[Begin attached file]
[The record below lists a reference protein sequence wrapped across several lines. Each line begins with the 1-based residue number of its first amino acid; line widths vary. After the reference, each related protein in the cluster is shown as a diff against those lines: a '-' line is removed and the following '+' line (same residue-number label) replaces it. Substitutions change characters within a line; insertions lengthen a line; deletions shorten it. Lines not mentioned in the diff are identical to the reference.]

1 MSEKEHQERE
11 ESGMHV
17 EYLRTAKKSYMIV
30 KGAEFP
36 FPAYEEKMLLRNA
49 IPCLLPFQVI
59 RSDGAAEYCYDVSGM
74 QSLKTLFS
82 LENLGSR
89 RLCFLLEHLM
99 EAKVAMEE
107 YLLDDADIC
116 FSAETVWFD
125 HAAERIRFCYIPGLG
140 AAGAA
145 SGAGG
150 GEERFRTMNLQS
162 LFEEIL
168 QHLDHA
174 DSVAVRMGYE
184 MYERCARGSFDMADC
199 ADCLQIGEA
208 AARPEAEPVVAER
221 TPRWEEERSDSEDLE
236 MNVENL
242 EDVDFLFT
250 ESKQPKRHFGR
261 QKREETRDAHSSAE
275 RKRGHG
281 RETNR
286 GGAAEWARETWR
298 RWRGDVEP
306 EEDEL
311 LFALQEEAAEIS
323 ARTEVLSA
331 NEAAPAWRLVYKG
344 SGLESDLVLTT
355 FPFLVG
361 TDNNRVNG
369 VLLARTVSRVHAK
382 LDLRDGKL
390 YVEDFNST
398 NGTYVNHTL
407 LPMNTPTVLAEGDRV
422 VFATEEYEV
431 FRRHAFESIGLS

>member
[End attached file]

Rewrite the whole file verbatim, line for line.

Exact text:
[The record below lists a reference protein sequence wrapped across several lines. Each line begins with the 1-based residue number of its first amino acid; line widths vary. After the reference, each related protein in the cluster is shown as a diff against those lines: a '-' line is removed and the following '+' line (same residue-number label) replaces it. Substitutions change characters within a line; insertions lengthen a line; deletions shorten it. Lines not mentioned in the diff are identical to the reference.]

1 MSEKEHQERE
11 ESGMHV
17 EYLRTAKKSYMIV
30 KGAEFP
36 FPAYEEKMLLRNA
49 IPCLLPFQVI
59 RSDGAAEYCYDVSGM
74 QSLKTLFS
82 LENLGSR
89 RLCFLLEHLM
99 EAKVAMEE
107 YLLDDADIC
116 FSAETVWFD
125 HAAERIRFCYIPGLG
140 AAGAA
145 SGAGG
150 GEERFRTMNLQS
162 LFEEIL
168 QHLDHA
174 DSVAVRMGYE
184 MYERCARGSFDMADC
199 ADCLQIGEA
208 AARPEAEPVVAER
221 TPRWEEERSDSEDLE
236 MNVENL
242 EDVDFLFT
250 ESKQPKRHFGR
261 QKREETRDAHSSAE
275 RKRGHG
281 RETNR
286 GGAAEWARETWR
298 RWRGDVEP
306 EEDEL
311 LFALQEEAAEIS
323 ARTEVLSA
331 NEAAPAWRLVYKG
344 SGLESDLVLTT
355 FPFLVG
361 TDNNRVNG
369 VLLARTVSRVHAK
382 LDLRDGKL
390 YVEDFNST
398 NGTYVNHTL
407 LPMNTPTVLAEGDRV
422 VFATEEYEV
431 FRRHAFESIGLS

>member